NTEN‘s annual Nonprofit IT Staffing survey is out, you can go here to download it. It’s free! As with prior years, the report structures it’s findings around the self-reported technology adoption level of the participants, as follows: Stuggling orgs have failing technology and no money to invest in getting it stabilized. They have little or no IT staff. Functioning orgs have a network in place and running, but use tech simply as infrastructure, with little or no strategic input. Operating nonprofits have tech and policies for it’s use in place, and they gather input from tech staff and consultants before making technology purchasing and planning decisions.… Read More »It’s Time To Revamp The NTEN Staffing Survey
Photo: birgerking Tech support, as many of you know, can be a grueling job. There are a huge variety of problems, from frozen screens to document formatting issues to malware infestations to video display madness. There are days when you are swamped with tickets. And there are customers that continually broaden the scale from tech-averse to think-they-know-it-all. I’ve done tech support and I’ve managed tech support for most of my career, and providing good support isn’t the biggest challenge. Rather, it’s keeping the tech support staff from going over the edge. In our nptech circles, it would be natural to assume that having good metrics… Read More »Why I Hate Help Desk Metrics
Yesterday I received a letter from the State of California alerting me that my Census form is due next week and that I should be sure to fill it out and return it, as is decidedly my intention. That form will include the page that drives many Americans crazy — the one that offers you a bunch of ethnic backgrounds that you can identify yourself on. As my spouse of African-Cherokee-Jamaican-German and who knows what else decent says, this is not a multiple choice question for many of us.
Last week, I reported that Nonprofit assessors like Charity Navigator and Guidestar will be moving to a model of judging effectiveness (as opposed to thriftiness). The title of my post drew some criticism. People far more knowledgeable than I am on these topics questioned my description of this as a “sea change”, and I certainly get their point. Sure, the intention to do a fair job of judging Nonprofits is sincere; but the task is daunting. As with many such efforts, we might well wind up with something that isn’t a sea change at all, but, rather, a modified version of what we have today that includes some info about mission effectiveness, but still boils down to a financial assessment.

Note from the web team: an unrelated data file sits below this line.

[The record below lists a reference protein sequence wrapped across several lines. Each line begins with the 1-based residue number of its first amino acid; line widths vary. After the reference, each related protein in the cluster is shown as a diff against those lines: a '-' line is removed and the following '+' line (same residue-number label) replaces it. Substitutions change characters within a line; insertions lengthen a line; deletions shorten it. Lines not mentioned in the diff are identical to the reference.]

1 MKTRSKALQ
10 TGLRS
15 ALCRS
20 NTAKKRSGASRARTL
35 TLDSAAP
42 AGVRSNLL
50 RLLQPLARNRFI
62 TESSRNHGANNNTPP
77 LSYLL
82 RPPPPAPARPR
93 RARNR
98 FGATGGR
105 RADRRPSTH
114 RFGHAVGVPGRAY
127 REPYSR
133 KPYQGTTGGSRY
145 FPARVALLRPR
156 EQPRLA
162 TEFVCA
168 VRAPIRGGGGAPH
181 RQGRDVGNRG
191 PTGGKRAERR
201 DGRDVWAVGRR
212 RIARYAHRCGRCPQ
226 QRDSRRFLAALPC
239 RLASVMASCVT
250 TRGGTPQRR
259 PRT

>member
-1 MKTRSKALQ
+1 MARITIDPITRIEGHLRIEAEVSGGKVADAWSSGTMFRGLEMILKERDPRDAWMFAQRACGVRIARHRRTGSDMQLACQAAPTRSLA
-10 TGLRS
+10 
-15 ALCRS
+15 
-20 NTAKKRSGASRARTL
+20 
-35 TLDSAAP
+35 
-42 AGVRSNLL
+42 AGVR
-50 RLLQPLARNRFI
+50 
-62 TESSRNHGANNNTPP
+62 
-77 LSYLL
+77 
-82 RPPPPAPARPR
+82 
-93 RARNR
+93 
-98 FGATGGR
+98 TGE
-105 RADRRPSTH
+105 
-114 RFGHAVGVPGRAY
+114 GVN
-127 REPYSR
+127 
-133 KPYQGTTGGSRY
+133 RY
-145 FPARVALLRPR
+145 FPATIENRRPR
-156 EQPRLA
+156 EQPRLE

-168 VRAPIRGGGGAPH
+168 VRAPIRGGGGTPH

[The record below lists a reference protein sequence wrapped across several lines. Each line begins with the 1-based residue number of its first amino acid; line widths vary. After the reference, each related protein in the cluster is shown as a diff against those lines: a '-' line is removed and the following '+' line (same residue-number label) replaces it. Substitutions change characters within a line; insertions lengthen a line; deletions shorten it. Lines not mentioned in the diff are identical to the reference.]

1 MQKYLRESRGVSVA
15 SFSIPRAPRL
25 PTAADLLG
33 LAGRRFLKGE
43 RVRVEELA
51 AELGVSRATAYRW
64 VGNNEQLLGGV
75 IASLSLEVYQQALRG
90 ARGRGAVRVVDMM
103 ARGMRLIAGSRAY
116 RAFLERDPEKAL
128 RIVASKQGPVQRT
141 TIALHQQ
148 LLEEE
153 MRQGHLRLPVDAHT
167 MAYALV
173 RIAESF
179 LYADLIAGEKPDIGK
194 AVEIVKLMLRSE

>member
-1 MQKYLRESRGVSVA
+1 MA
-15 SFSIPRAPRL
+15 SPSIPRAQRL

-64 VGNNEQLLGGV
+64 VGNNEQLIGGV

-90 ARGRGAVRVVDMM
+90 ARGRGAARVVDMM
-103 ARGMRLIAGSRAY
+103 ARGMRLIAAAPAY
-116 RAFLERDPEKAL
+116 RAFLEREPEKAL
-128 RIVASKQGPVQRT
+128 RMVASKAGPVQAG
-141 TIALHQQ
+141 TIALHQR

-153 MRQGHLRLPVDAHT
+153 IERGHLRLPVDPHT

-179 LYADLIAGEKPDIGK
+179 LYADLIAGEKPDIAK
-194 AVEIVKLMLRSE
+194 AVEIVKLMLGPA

Last week, GuideStar, Charity Navigator, and three other nonprofit assessment and reporting organizations made a huge announcement: the metrics that they track are about to change. Instead of scoring organizations on an “overhead bad!” scale, they will scrap the traditional metrics and replace them with ones that measure an organization’s effectiveness.
I recently wrote about the potential for shared outcome reporting among nonprofits and the formidable challenges to getting there. This topic hits a chord for those of us who believe strongly that proper collection, sharing and analysis of the data that represents our work can significantly improve our performance and impact.
Shared outcome reporting allows an organization to both benchmark their effectiveness with peers, and learn from each others’ successful and failed strategies.
At the recent Nonprofit Technology Conference, I attended a somewhat misleadingly titled session called “Cloud Computing: More than just IT plumbing in the sky”. The cloud computing issues discussed were nothing like the things we blog about here (see Michelle’s and my recent “SaaS Smackdown” posts). Instead, this session was really a dive into the challenges and benefits of publishing aggregated nonprofit metrics. Steve Wright of the Salesforce Foundation led the panel, along with Lucy Bernholz and Lalitha Vaidyanathan. The session was video-recorded; you can watch it here.
A sad, but all too common problem was presented on NTEN‘s main discussion forum yesterday: An IT Director in New York City, working for a large nonprofit (650 people, multiple locations, full IT platform), got approval from his boss to hire in a Systems Administrator (punchline here) at $40,000 annually. Understand, System Administrators rarely make less than $75k a year at similarly sized for profits. The boss pulled that number out of a salary survey, but, given the quality of it, I say he might as well have pulled it out of a hat. Determining what’s fair — or, as we call it “market” —… Read More »Fair Pay